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Author Topic: Help with Plotting/Structuring a Fantasy Murder Mystery  (Read 6644 times)

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  • Cub
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Help with Plotting/Structuring a Fantasy Murder Mystery
« on: October 31, 2016, 11:32:24 AM »

Hi, new here. I'm looking for some advice/opinions on the plotting of what I'm considering a gothic-fantasy murder mystery. The problem I'm having is in melding the fantasy elements, especially the murderer, with a satisfying mystery structure.

To give you an idea, the story I want to write will be a bit like the Gormenghast series by Mervyn Peake (sort of a gothic fantasy, but heavier on the fantasy than Peake) mixed with something like And Then There Were None by Agatha Christie (a murder mystery with an ensemble cast of characters). I definitely want to include mystery elements, but I don't want it to be a formulaic, procedural sort of thing. And like I said, I think I want it to be more of an ensemble, without one true protagonist, so no typical detective character. At least one, possibly multiple characters separately, will be trying to figure out what's going on, but they will be a bit out of their depth (more Harry Potter than Hercule Poirot), and may not successfully solve the mystery on their own before it's revealed to them.

Now, while I'm fully comfortable venturing away from traditional structure, I want the mystery elements to be satisfying to a reader who enjoys a mystery. The set up is basically that a group of people are stuck in a castle when murders start to occur. It is a fairly traditional start, but my problem is the eventual reveal. The villain is sort of part person, part monster--a person who's become sort of a paranormal creature. He's known to at least one of the other character (the owner of the castle) as it's someone from his past. The murderer is someone thought to be long dead, but who has returned. I have an idea that something one of the characters does awakens this villain, but they don't realize it right away. And that's what starts the murders happening. No one really knows this villain has returned until close to the end of the book.

Is it unfair to the reader if the murderer isn't a member of the ensemble at the start of the story? In a classic whodunit, I know that the reader is supposed to have a fair shot at solving the thing, so the killer should be presented to them early on. But what if my reader is presented with clues and backstory over time that eventually paint a picture of what is really going on? Because the backstory to what is happening is almost as much of a mystery as the murders themselves. I don't necessarily want my story to have a typical whodunit feel. It's more that they've walked into a mysteryious situation, and they're trying to figure out what is happening and why. And the answer to those questions involves discovering a lot about the past, and realizing we walked into a very different situation than we thought we did. These sort of ritualistic murders start happening, and the characters uncover the truth of what's happening gradually until the murderer is revealed as this creature from the past, who was unknown to them at the start of the book.

Is that okay? Am I writing more of a suspense story than a mystery? Am I worrying too much? I'm also considering having the killer actually be one of the ensemble from the start, but he's disguised or unrecognizable. But then I lose the idea of someone awakening him, and I have to figure out why he showed up there now, as opposed to years ago.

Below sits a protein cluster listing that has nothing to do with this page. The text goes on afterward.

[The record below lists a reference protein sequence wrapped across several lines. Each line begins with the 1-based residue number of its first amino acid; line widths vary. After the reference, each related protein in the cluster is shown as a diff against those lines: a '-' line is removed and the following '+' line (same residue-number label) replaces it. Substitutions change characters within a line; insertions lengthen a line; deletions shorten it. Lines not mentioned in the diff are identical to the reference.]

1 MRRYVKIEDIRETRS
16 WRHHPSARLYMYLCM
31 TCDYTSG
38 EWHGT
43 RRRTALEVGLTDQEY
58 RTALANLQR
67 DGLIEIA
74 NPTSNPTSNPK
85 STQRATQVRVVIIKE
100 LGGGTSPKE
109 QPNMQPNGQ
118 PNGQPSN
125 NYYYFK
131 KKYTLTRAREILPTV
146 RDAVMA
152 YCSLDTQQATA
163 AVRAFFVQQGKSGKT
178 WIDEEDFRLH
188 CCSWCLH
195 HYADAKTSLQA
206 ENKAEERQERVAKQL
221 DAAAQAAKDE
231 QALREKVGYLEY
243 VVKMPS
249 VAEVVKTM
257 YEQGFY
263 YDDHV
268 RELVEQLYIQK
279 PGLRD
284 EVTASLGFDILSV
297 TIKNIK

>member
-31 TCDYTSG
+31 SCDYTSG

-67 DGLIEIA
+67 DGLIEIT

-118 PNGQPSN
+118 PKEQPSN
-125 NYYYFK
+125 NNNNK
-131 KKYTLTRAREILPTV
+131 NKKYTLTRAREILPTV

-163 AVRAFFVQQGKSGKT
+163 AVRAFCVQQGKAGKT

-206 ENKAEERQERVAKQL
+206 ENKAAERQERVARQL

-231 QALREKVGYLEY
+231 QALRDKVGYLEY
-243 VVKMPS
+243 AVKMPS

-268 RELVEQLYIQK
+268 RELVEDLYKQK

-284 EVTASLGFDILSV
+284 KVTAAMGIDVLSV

Does it help if the villain is discussed throughout the book, and we hear about the legend of this villain, but we're told he's dead, and he's not presented as a possible suspect?

Sorry if this question is a bit of a mess. My thought on this are kind of all over the place, and I'm trying to sort them out.


  • Cub
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Re: Help with Plotting/Structuring a Fantasy Murder Mystery
« Reply #1 on: November 30, 2016, 03:51:45 PM »

Consider yourself the master viewpoint character and that ever element develops and unfolds from your thoughts and sensory perceptions which you transfer the the Main Protagonist who now becomes the Main Viewpoint Character throughout the story. Also the Main Protagonist and Main Antagonist have their own ideas how the plot shall develop and unfold and both have their own set of supporting characters - Main, Major, Minor and Mentioned. A narrative hook sets the foundation for the story. Ed believed Vera the perfect wife until he discovered arsenic in his food. This hook is the entire story. The plot reveals the the big "H" and 5 "W's".

See scenes in your imagination - write what you see - hear characters speak - write what they said - pretend yourself every character.

review -

Let me know if my blah, blah helped you.


  • Cub
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Re: Help with Plotting/Structuring a Fantasy Murder Mystery
« Reply #2 on: July 14, 2017, 08:10:40 AM »

 Before I start the writing process, I assign a flashcard for each of my primary characters and make a note of their respective traits/backstories on other sides of flashcards. It helps me get under the skin of the character and understand the emotions behind the motives that drive their actions.


  • Hack
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Re: Help with Plotting/Structuring a Fantasy Murder Mystery
« Reply #3 on: July 14, 2017, 04:07:06 PM »

You do not have to stick with the mystery formula. Let the story unfold the way you want it to unfold. Just write the book you would want to read. You can decide its label later.
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